LaDainian Tomlinson

A few days ago LaDainan Tomlinson decided it was time to retire from professional football, so I wanted to take a few minutes to talk about one of my favorite football players and his accomplishments.

To me LT is a first ballot Hall of Fame selection.  Judging by the fact that many other writers out there are ranking where LT fits on their list of the Top 10 Running Backs of All-Time, I would guess they feel the same way.  I am going to go into the numbers to see exactly why he belongs on that list and in the Hall.

Production:  The first thing you notice about LT is his amazing production.  LT finished his college career with back to back 2000+ yard 20+ touchdown seasons and never slowed down when he got to the NFL.  In each of his first 6 years he touched the ball at least 390 times per season, and had at least 340 in each of his first 8 seasons.  He amassed 8 straight 1000+ yard rushing seasons, 8 straight seasons of 1500+ yards from scrimmage, and 9 straight double digit touchdown seasons.  When it was all said and done, LT finished ranked in the top 5 in NFL history in numerous categories.

-4th all time in touches with 3798

-5th all time in rushing yards and attempts with 3174 rushes for 13684 yards

-5th all time in total yards from scrimmage with 18456 yards

-3rd all time in combined rushing/receiving touchdown 162

-2nd all time in rushing touchdowns with 145, only 19 scores behind Emmitt Smith who played 4 more years in the league

With a career 4.3 yards per carry, 43 multiple touchdown games and 47 games of 100+ rushing yards, LT simply produced more than nearly every other player in the league and he did it for a sustained period of time.  He leaves the game with 5 Pro Bowl selections, was named First-Team All-Pro 3 times, and was named the NFL MVP for his tremendous 2006 season during which he also won the prestigious Walter Payton Man of the Year award.  For 5 straight years he was in the top 3 in the league in scoring, spent 7 straight years among the top 3 in the league in total touches, won back-to-back rushing titles in 2006 and 2007 and 3 times lead the league in rushing touchdowns (2004, 2006, 2007).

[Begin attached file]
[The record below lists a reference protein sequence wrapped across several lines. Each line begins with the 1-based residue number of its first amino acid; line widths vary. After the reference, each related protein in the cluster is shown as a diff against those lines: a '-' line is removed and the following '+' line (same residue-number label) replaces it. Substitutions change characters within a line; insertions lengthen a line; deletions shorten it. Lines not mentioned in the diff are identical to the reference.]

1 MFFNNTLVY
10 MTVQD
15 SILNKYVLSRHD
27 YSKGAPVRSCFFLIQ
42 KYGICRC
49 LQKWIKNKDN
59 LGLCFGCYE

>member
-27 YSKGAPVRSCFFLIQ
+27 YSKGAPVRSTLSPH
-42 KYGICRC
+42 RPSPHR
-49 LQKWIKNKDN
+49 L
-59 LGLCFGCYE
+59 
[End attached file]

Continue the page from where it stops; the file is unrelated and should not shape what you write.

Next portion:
Consistency:  LT was one of the most consistent backs in the NFL for his first 8 years in the league with over 1500 yards from scrimmage, double digit touchdowns and at least 340 touches every single year.  The most impressive mark from this list is the double digit rushing touchdowns in 9 straight seasons.  The all-time leader Emmitt Smith only had 8 total seasons with double digit touchdowns and never in more than 3 consecutive years.  The great Marcus Allen only had 6 double digit touchdown seasons spread out over his 16 year career and Walter Payton had 4 straight but only managed 5 total seasons with double digit touchdowns.  LT’s final stats average out to 80 rushing and 28 receiving yards per game and nearly 1 touchdown (0.9529) per game and he held up to those averages as you could expect that type of production from LT each and every time he stepped on to the field.

Durability:  Over the first 8 seasons of LT’s career, he only missed 1 game despite touching the ball a combined 3167 times!  The game he did miss was elective, as he sat out a week 17 game that had no bearing on the teams playoff seeding.  At age 30, an age when most running backs begin to decline, LT played and started in 14 games in what would be his last season in San Diego.  In 2010 LT played in another 15 games with 13 of them listed as ‘starts’, and in 2011, his final year in the league, he played in 14 more games, although only 1 counted as a ‘start’.  11 seasons, 3798 touches, 18,456 yards and LT played in 170 of 176 possible games.  If you add in playoff games, he played in another 10 of 11 possible games, with 156 more touches.  (All of this was on top of another 849 college touches in which he accounted for over 5000 yards and 50 touchdowns over 3 years.)  To make this all the more impressive, LT fumbled the ball a mere 31 times in his career, only losing 12 of them.  5 of those came in his rookie season and after that he never had more than 2 lost fumbles in a single season.